level of expertise and challenge to this to ensure that what we arrived at
benefits our organization, our members and all that we serve. I feel very proud
of this work and we are now set to the next phase which is about
this mean for you? You wont have a regional representative on council but you will
be much better served and supported by the membership team. We will look also
at how we create better links between work in National Office and the many
experts and interested parties we have out in our groups and communities.
Whilst I serve on Council I will continue to come along to the East Midlands
meeting, which is something I enjoy rather than simply attending because I am
your councilor. I feel very connected to people who attend not least to my
colleagues in Leicestershire where riding and belonging to the CTC began.
very sorry to hear of the loss of Phil Allen. I already mentioned my
affiliation with Leicestershire. Although I didn’t cycle for very long with the
group it was Phil that took me under his wing in my 20’s and during that period
I made the jump from being a commuter cyclist to a touring cyclist and I recall
doing my first 100 mile ride (not with Phil) over to and in the Peak District
and being more than a little elated, if not giddy, after the event. I pay my
greatest respects to John and the family and a personal tribute to Phil for his
encouragement and friendliness.
for those days again when I had much more time to get out and enjoy the things
I love . . . and as I approach in 2017 my 50th year I am making
changes that allow me to spend more time on my two wheels and walking in the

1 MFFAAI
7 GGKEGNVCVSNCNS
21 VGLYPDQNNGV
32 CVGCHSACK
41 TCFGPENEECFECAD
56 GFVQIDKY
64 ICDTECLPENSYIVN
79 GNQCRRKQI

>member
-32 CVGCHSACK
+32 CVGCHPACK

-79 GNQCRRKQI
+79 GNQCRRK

copies of Cycle Chat from our Leicestershire
member groups and Cyclonda from our
Notts group. I am aware that these publications take a lot of effort to keep
going and resources from your budgets. I am also aware that this is something
you discuss periodically in your meetings. So what do I think? Well I could
never be described as a techno-phobe nor a luddite as I have more technical kit
in the house than I care to list. I am a lover and user of social media (but
not Facebook) and I have personally led the introduction of social media usage
in large organisations. However. . . I really love receiving these
publications. I cherish them arriving, I read everything that is written in
them, reread them and always feel a bit sad discarding them periodically. I
just feel it connects me to you in a way that the electronic methods cant. I
can tuck it in my handbag, I make notes in them, fold them, read them in the
bath . . and so it goes on. It is very different to how I connect with emails
that come through which I tend to scan and discard as soon as I can. But I am
as guilty as the next for not contributing to the content and I know the
editors often rely on a relatively small number of people to keep the content
going. So on balance on all of that I have to say I think they have a valued
role for too many people to move away from them. So note to self and to others
that can, how do we help support keep these cherished publications going?
Beaumanor Rally has just taken place which is an
annual event for people far and wide. The location is simply wonderful for all
kinds of cyclists however despite commendable efforts of the new organizing
committee the attendance was low. It is a great event but at this years level
of attendance it becomes unsustainable. I ask you to get involved and come along